TITLE

Rhodamine 800 as a Probe of Energization of Cells and Tissues in the Near-Infrared Region: A Study with Isolated Rat Liver Mitochondria and Hepatocytes

AUTHOR(S)
Sakanoue, Jun; Ichikawa, Kazuhiko; Nomura, Yasutomo; Tamura, Mamoru
PUB. DATE
January 1997
SOURCE
Journal of Biochemistry;1997, Vol. 121 Issue 1, p29
SOURCE TYPE
Academic Journal
DOC. TYPE
Article
ABSTRACT
To examine the feasibility of optical monitoring of cellular energy states with tissue-transparent near-infrared (NIB) light, the absorption and fluorescence characteristics of Rhodamine 800 in isolated rat liver mitochondria and hepatocytes were investigated. When the dye was incubated with isolated mitochondria, a large red shift of the absorption spectra and quenching of the fluorescence intensity were observed. The absorbance difference at 730 minus 685 nm, or at 730 minus 800 nm, and the fluorescence intensity measured at 692 nm varied linearly with the mitochondrial membrane potential. The spectral changes observed could be explained in terms of the potential-dependent uptake of the dye from the buffer solution into the mitochondrial matrix.The respiration control ratio and oxygen consumption rate were not affected by the addition of Rhodamine 800 at concentrations lower than 5 μM, which was the concentration range mostly employed throughout the present study. In a suspension of hepatocytes, the red shift and fluorescence quenching of Rhodamine 800 characteristic of energized mitochondria were also observed, and these changed to those of the buffer solution with the addition of an uncoupler under normoxia. At the early stage of anoxia, within about 5 min, when cytochrome oxidase was completely reduced, hepatocytes were concluded to be in the fully energized state, since the optical characteristics of Rhodamine 800 were the same as those of energized mitochondria. On the basis of these in vitro data, Rhodamine 800 is concluded to be a possible NIR-active contrast agent, that can be used to monitor the energy states of living tissues, in addition to the tissue oxygenation states, by the use of near-infrared spectrophotometry (NTRS) without harmful effects.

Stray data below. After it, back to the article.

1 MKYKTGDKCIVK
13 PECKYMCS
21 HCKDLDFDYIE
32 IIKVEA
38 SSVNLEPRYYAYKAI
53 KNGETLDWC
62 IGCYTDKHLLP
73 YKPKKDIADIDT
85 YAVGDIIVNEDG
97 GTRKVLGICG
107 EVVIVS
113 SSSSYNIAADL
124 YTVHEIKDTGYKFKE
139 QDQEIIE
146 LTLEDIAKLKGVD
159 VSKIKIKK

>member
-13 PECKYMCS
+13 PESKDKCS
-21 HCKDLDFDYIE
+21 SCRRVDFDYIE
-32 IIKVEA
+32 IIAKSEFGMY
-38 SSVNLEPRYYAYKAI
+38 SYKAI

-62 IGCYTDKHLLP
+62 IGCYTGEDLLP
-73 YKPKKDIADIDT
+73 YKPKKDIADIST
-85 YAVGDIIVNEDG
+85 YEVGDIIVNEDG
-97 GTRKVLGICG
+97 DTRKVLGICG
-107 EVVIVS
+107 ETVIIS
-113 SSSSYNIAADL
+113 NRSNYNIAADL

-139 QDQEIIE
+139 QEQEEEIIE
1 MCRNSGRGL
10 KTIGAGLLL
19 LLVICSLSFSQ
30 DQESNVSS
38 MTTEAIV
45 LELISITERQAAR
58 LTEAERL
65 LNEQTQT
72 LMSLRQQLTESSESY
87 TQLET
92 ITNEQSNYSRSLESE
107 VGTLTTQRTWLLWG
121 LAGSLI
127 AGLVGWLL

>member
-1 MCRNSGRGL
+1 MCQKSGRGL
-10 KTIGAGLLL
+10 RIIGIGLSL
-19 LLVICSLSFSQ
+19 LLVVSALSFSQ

ACCESSION #
80127856

 

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